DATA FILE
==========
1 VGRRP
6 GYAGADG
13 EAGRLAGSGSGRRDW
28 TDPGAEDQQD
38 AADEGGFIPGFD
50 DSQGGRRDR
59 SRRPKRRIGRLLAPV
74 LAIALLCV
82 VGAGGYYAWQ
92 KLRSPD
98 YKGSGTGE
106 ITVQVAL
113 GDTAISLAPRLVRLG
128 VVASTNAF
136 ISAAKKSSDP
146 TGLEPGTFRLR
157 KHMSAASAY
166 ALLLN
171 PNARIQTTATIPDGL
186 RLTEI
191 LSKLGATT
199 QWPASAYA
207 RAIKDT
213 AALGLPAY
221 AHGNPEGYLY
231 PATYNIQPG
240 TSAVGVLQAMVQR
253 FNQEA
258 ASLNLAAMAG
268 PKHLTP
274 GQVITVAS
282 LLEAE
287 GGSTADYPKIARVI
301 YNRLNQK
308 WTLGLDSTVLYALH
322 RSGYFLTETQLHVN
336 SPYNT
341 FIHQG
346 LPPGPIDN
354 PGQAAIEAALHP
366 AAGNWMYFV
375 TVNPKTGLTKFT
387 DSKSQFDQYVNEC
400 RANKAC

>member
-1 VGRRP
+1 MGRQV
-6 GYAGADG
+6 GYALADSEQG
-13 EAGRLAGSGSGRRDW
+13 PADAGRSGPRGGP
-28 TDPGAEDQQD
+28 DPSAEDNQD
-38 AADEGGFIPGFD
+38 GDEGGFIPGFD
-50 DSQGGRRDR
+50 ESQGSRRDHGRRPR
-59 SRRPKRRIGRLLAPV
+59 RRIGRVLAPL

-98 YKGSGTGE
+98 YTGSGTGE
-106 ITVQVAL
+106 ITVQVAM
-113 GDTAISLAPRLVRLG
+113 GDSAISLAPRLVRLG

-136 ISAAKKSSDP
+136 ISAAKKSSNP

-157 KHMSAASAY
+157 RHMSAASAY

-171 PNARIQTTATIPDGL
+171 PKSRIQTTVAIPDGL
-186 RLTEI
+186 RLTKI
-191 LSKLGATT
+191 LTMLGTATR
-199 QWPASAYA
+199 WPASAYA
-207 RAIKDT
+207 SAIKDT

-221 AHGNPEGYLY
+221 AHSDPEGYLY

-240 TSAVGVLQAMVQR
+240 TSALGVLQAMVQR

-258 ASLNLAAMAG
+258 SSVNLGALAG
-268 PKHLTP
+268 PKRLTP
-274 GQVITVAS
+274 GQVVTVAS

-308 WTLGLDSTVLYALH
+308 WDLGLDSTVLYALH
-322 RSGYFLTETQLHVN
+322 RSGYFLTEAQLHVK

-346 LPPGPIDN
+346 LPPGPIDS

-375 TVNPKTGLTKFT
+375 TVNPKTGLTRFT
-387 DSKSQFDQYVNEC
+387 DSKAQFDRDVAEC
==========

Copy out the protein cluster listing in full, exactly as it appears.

1 VGRRP
6 GYAGADG
13 EAGRLAGSGSGRRDW
28 TDPGAEDQQD
38 AADEGGFIPGFD
50 DSQGGRRDR
59 SRRPKRRIGRLLAPV
74 LAIALLCV
82 VGAGGYYAWQ
92 KLRSPD
98 YKGSGTGE
106 ITVQVAL
113 GDTAISLAPRLVRLG
128 VVASTNAF
136 ISAAKKSSDP
146 TGLEPGTFRLR
157 KHMSAASAY
166 ALLLN
171 PNARIQTTATIPDGL
186 RLTEI
191 LSKLGATT
199 QWPASAYA
207 RAIKDT
213 AALGLPAY
221 AHGNPEGYLY
231 PATYNIQPG
240 TSAVGVLQAMVQR
253 FNQEA
258 ASLNLAAMAG
268 PKHLTP
274 GQVITVAS
282 LLEAE
287 GGSTADYPKIARVI
301 YNRLNQK
308 WTLGLDSTVLYALH
322 RSGYFLTETQLHVN
336 SPYNT
341 FIHQG
346 LPPGPIDN
354 PGQAAIEAALHP
366 AAGNWMYFV
375 TVNPKTGLTKFT
387 DSKSQFDQYVNEC
400 RANKAC

>member
-1 VGRRP
+1 MGRQV
-6 GYAGADG
+6 GYALADSEQG
-13 EAGRLAGSGSGRRDW
+13 PADAGRSGPRGGP
-28 TDPGAEDQQD
+28 DPSAEDNQD
-38 AADEGGFIPGFD
+38 GDEGGFIPGFD
-50 DSQGGRRDR
+50 ESQGSRRDHGRRPR
-59 SRRPKRRIGRLLAPV
+59 RRIGRVLAPL

-98 YKGSGTGE
+98 YTGSGTGE
-106 ITVQVAL
+106 ITVQVAM
-113 GDTAISLAPRLVRLG
+113 GDSAISLAPRLVRLG

-136 ISAAKKSSDP
+136 ISAAKKSSNP

-157 KHMSAASAY
+157 RHMSAASAY

-171 PNARIQTTATIPDGL
+171 PKSRIQTTVAIPDGL
-186 RLTEI
+186 RLTKI
-191 LSKLGATT
+191 LTMLGTATR
-199 QWPASAYA
+199 WPASAYA
-207 RAIKDT
+207 SAIKDT

-221 AHGNPEGYLY
+221 AHSDPEGYLY

-240 TSAVGVLQAMVQR
+240 TSALGVLQAMVQR

-258 ASLNLAAMAG
+258 SSVNLGALAG
-268 PKHLTP
+268 PKRLTP
-274 GQVITVAS
+274 GQVVTVAS

-308 WTLGLDSTVLYALH
+308 WDLGLDSTVLYALH
-322 RSGYFLTETQLHVN
+322 RSGYFLTEAQLHVK

-346 LPPGPIDN
+346 LPPGPIDS

-375 TVNPKTGLTKFT
+375 TVNPKTGLTRFT
-387 DSKSQFDQYVNEC
+387 DSKAQFDRDVAEC